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"We Tibetans are looking for a legitimate and meaningful autonomy, an arrangement that would enable Tibetans to live within the framework of the People’s Republic of China."

Dalai Lama speech to appeal to elite in Tibet

March 11, 2010

By Ben Blanchard and Benjamin Kang Lim
March 9, 2010

BEIJING (Reuters) -- Tibet's exiled spiritual
leader the Dalai Lama will appeal to the elite in
the Chinese-run Himalayan region in a speech on
Wednesday, inviting them to visit communities of exiled Tibetans.

In an address marking 51 years since he fled into
exile after a failed uprising against Chinese
rule, the Dalai Lama will also pledge he and
members of his government-in-exile will not take
any political positions if and when the Tibet issue is resolved.

He will also deplore conditions in Tibet and
offer his support for Xinjiang, another restless
part of China populated by an ethnic minority,
Muslim Uighurs, according to an advance copy of his speech obtained by Reuters.

China reviles the Nobel Peace Prize winner as a
separatist, and says he foments violence. The
Dalai Lama denies both charges, saying he merely
seeks genuine autonomy for the remote region.

Reaching out to Tibetans working for the Chinese
government, the Dalai Lama will say: "I invite
Tibetan officials serving in various Tibetan
autonomous areas to visit Tibetan communities
living in the free world, either officially or in
a private capacity, to observe the situation for themselves."

China bans Tibetans who work for the government
from visiting exile communities, but many
ordinary Tibetans make the hazardous and illegal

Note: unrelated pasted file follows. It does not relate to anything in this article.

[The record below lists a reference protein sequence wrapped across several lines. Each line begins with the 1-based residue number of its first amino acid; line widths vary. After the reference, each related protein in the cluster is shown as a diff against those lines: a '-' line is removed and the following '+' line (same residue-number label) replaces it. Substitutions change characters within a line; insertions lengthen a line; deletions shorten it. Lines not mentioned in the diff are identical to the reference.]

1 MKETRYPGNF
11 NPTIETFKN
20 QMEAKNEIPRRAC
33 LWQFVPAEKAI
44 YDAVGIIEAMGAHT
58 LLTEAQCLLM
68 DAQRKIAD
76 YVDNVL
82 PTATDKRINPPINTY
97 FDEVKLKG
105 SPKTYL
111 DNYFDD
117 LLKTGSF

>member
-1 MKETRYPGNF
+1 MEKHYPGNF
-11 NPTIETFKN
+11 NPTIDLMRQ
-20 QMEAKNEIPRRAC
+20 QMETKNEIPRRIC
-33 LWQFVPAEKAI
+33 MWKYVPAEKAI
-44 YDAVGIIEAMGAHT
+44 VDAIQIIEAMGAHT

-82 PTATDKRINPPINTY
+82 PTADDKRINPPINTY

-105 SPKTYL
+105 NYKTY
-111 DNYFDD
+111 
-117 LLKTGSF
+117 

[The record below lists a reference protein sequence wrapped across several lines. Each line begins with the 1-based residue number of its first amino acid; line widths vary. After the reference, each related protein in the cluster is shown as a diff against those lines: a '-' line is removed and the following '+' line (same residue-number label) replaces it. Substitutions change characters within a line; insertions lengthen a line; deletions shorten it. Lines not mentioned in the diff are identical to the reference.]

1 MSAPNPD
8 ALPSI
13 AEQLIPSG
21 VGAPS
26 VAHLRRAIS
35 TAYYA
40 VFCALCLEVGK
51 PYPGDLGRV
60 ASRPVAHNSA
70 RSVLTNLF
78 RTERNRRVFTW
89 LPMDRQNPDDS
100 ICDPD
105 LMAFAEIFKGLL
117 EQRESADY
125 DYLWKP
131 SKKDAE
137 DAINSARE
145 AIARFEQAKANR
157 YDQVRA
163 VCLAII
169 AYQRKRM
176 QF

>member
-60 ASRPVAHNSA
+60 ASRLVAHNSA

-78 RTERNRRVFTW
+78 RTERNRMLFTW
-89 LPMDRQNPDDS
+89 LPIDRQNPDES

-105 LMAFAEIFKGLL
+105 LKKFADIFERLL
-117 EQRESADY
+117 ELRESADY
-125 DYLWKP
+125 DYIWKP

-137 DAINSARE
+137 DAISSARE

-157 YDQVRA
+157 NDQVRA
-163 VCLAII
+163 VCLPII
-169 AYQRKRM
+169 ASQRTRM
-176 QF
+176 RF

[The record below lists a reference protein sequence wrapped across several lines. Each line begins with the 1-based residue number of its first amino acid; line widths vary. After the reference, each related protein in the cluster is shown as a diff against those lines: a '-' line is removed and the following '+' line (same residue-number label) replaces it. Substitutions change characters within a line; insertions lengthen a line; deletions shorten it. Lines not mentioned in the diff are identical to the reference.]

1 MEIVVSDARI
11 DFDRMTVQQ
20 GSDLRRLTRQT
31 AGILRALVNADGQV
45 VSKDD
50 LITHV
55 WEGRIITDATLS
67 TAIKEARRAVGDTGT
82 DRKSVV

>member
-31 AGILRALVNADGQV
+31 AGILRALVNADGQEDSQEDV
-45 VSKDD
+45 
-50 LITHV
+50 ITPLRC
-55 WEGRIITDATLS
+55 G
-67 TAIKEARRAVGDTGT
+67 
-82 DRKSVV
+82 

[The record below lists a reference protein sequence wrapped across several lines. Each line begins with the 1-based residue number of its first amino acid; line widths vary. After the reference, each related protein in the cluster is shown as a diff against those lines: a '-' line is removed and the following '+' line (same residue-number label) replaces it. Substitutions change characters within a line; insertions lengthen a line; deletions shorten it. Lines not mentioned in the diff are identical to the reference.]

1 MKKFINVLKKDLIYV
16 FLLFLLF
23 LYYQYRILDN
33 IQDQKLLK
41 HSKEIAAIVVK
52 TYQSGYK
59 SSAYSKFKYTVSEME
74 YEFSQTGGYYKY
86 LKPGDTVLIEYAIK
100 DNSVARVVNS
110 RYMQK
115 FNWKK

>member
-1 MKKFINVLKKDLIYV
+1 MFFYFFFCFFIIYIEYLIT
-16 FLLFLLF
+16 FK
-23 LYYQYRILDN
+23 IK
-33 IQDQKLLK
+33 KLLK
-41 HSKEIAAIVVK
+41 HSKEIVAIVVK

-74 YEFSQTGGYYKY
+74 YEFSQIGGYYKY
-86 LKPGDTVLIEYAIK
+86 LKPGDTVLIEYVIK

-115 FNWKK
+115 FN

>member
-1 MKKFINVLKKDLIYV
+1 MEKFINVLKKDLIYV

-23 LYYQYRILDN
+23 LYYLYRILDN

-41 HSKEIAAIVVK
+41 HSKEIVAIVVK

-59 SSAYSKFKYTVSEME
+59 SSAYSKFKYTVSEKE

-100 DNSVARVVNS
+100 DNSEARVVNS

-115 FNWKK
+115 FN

crossing to study Buddhism in the Indian town of
Dharamsala, where the Dalai Lama has lived for five decades.

"Let me reiterate that once the issue of Tibet is
resolved, I will not take any political position
nor will members of the Tibetan administration in
exile hold any positions in the government in Tibet," the Dalai Lama will say.

On Sunday, Tibet's new Chinese-appointed governor
said only socialism could "save" the region and
guarantee its development, and blamed the Dalai Lama for Tibet's problems.

Protests led by Buddhist monks against Chinese
rule in March 2008 gave way to torrid violence,
with rioters torching shops and turning on
residents, including Han Chinese and Hui Muslims.
Tibetans see Hans as intruders threatening their culture.

At least 19 people died in the 2008 unrest, which
sparked waves of protests across Tibetan areas
ahead of the Beijing Olympics. Pro-Tibet groups
abroad say more than 200 Tibetans have died in a
subsequent crackdown across the region. Beijing
has denied that and said it used minimal force.

The Dalai Lama will say Beijing has put monks and
nuns "in prison-like conditions", making
"monasteries function more like museums ... to
deliberately annihilate Buddhism".

But he will also offer to keep talking to the
Chinese, despite what he sees as "little hope" of results.

China and the Dalai Lama's envoys have held
several rounds of talks since 2002 but made little progress.

In a move certain to further enrage Beijing, the
Dalai Lama will call Xinjiang "East Turkestan",
the name given to it by pro-independence exiles.
Ethnic violence there last year between Uighurs
and majority Han Chinese led to at least 200 deaths.

"Let us also remember the people of East
Turkestan who have experienced great difficulties
and increased oppression," he will say in the
speech. "I would like to express my solidarity and stand firmly with them."
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